Charting the Global Economy: Labor Market in U.S. Charges Ahead
(Bloomberg) -- The U.S. labor market is powering forward while the services economy strengthens, factory orders in Germany are firming and inflationary pressures continue to build in emerging markets that include India and Brazil.
Here are some of the charts that appeared on Bloomberg this week on the latest developments in the global economy:
The labor market charged ahead in July with the biggest increase in employment in nearly a year and the jobless rate fell more than forecast, highlighting optimism about demand even as coronavirus concerns resurface.
Service providers expanded in July at the fastest pace in records dating back to 1997 as measures of business activity, new orders and employment all improved.
The median projection by Federal Reserve rate setters of 7% economic growth in 2021 is slipping out of reach, Bloomberg Economics’ updated forecasts suggest. The main factor behind the downward revision to 6.3% is an inability of the supply side of the economy to support faster inflation-adjusted growth, not the delta variant.
The Bank of England said inflation will peak higher than expected around 4% and warned it will need to start some “modest tightening” of monetary policy over the next three years to keep price growth under control.
German factory orders rose in June, bolstering the recovery in Europe’s largest economy as an easing of pandemic restrictions supported business activity across sectors.
A sweeping new vision for the world’s second-largest economy is emerging from the crackdown on big tech -- one where the interests of investors take a distant third place to ensuring social stability and China’s national security.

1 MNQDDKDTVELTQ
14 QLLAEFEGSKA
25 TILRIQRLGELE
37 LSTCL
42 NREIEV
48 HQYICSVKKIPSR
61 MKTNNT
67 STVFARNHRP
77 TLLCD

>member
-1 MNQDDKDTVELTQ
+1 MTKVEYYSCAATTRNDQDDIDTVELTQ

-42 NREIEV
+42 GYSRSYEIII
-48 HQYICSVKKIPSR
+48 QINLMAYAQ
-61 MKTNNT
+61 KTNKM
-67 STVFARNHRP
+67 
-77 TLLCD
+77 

Tokyo consumer prices unexpectedly rose for the first time in a year, another sign of a recovering inflation pulse in Japan, though the pace of gains was far from the levels fueling fears elsewhere in the world.
Brazil’s central bank delivered its most aggressive interest rate increase in nearly two decades and promised to quickly reintroduce a restrictive monetary policy to tame above-target inflation.
India’s central bank kept interest rates unchanged at a record low to support the economy, even as a split appeared among policy makers on continuing with the lower-for-longer stance. The 5-1 decision came against a backdrop of inflation that’s breached the Reserve Bank of India’s upper tolerance limit of 6% in the past two months, a trend attributed mainly to supply side disruptions caused by the pandemic.
Member nations approved the biggest resource injection in the International Monetary Fund’s history, with $650 billion meant to help countries deal with mounting debt and the fallout from the Covid-19 pandemic.
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